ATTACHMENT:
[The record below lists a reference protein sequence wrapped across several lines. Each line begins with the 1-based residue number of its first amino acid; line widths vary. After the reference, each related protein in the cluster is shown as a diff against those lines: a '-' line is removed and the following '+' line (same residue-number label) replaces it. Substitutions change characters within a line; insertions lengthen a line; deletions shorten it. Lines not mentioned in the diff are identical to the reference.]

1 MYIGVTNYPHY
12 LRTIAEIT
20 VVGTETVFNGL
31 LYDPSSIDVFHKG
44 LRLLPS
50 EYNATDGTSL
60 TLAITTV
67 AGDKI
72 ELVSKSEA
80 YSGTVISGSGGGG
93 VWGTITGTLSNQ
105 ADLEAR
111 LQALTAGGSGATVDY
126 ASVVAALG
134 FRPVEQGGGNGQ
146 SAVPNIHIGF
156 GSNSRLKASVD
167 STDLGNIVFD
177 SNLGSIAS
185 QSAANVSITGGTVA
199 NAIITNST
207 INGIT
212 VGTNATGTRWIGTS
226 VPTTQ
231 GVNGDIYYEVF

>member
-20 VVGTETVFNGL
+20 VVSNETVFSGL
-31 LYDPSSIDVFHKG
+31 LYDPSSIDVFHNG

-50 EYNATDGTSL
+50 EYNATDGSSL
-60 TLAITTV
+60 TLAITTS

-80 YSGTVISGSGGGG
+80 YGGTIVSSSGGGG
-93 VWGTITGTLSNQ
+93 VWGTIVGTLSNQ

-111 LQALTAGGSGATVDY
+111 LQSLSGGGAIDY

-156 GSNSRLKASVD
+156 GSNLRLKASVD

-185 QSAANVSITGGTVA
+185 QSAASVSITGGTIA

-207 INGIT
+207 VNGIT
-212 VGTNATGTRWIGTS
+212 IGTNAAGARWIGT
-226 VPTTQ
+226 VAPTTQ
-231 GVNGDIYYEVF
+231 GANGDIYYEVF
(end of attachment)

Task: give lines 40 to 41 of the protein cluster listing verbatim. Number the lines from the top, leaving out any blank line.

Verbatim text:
-111 LQALTAGGSGATVDY
+111 LQSLSGGGAIDY